- Or because you have a strong commitment and believe that rough patches are standard.
This human tendency towards consistency and commitment thus becomes an excellent persuasion technique that psychology studies endorse.
Donors, volunteers, or subscribers are likely to keep up their contributions due to the commitment and consistency factors.
Similarly, being consistent with your messaging and asks increases your chances of retaining supporters. It also shows the commitment you have towards your cause.
Pro Tip: Adopt the ladder of engagement model with your supporters. Donors and supporters tend to continue their support- even when you have a bigger ask.
Ladder of engagement, also known as the “Foot in the Door” technique, is a psychological study born out of Benjamin Franklin’s observation.
Franklin records an incident in his autobiography where he asked a stranger to lend him a book. Franklin returned it with a kind note, and the stranger made a point to approach him the next time they saw each other. Gradually, the stranger promised Franklin support in whatever manner, and they ended up being friends for life.
- Begin with a small ask that doesn’t cost much.
- When you return the favor, you can increase your ask by a bit.
- Continue this until you get resistance and then stick to the maximum ask that the individual is comfortable with.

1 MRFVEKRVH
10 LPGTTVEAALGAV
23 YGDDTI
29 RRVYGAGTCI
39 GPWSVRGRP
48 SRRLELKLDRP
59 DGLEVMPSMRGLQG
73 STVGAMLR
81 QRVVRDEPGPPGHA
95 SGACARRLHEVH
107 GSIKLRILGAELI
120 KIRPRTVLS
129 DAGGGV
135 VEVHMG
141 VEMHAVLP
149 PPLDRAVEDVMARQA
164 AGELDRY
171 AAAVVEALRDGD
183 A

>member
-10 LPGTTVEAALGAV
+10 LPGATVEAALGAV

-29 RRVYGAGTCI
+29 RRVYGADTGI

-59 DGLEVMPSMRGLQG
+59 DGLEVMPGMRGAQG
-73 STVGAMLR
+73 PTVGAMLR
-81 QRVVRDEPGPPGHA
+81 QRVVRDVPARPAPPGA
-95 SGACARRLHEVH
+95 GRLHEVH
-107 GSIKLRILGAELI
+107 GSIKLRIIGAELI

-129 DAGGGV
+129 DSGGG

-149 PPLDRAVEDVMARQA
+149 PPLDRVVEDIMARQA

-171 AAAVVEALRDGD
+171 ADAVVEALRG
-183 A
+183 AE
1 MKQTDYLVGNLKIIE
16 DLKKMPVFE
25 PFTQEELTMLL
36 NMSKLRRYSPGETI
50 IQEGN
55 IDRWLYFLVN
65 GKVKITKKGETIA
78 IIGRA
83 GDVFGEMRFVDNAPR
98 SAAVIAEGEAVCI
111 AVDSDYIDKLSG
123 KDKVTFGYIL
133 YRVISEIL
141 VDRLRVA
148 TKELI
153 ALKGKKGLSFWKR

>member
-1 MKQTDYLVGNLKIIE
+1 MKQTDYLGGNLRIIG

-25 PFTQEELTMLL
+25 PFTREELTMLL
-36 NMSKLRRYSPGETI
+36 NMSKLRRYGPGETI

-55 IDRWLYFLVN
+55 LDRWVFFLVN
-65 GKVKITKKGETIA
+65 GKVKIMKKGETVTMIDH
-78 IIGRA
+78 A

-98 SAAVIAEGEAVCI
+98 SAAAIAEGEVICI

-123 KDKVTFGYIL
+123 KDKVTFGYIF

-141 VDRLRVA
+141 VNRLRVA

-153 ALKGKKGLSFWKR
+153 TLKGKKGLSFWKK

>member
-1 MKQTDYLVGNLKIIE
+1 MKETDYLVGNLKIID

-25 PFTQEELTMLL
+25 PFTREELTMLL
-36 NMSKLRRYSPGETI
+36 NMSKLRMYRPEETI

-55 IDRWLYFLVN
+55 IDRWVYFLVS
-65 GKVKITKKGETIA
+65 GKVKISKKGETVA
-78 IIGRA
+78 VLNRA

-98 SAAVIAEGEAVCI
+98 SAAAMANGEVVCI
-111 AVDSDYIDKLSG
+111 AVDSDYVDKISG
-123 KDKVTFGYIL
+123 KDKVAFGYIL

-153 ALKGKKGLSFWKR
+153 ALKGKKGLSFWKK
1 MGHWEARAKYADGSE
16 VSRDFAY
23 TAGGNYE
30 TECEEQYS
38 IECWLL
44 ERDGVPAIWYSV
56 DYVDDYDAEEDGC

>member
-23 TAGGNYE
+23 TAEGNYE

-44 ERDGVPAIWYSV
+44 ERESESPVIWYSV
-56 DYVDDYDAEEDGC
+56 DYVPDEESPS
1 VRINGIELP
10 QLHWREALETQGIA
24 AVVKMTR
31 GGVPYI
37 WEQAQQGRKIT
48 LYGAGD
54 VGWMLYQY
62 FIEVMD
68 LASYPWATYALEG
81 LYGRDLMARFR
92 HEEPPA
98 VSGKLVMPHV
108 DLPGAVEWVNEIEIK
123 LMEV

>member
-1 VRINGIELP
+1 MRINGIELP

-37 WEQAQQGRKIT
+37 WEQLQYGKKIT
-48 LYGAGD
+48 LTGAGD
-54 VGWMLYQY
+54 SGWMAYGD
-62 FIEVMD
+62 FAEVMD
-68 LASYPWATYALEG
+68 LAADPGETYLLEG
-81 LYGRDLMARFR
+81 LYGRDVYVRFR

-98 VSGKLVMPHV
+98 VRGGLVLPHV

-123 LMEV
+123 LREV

Example for political campaigns
Example for nonprofits
Example for businesses
We tend to like people who
- Are most like us
- Give us compliments
- Cooperate with us to achieve common goals
This “liking” persuasion technique of psychology has been the favorite of many a politician. And it works phenomenally.
Take the example of Princess Diana and her wild popularity.
The British royalty prides itself on etiquettes that separate them from the “ordinary people”. However, Lady Di stepped away from these norms of being a royal. Instead, she embraced children battling diseases, shook hands without gloves on, and openly showed her sporty side.
Because she portrayed herself as one among the people, she became the “people’s princess.”
Princess Diana used this popularity to endorse several causes, including HIV/AIDS awareness and campaigning against the use of landmines (as also advocating to clear landmines used during wars). She could count on popular support for these causes because people associated her with themselves and liked her for it.
Thus, the “liking” persuasion technique becomes an effective way to show your camaraderie with a group and, in return, to ask for their support.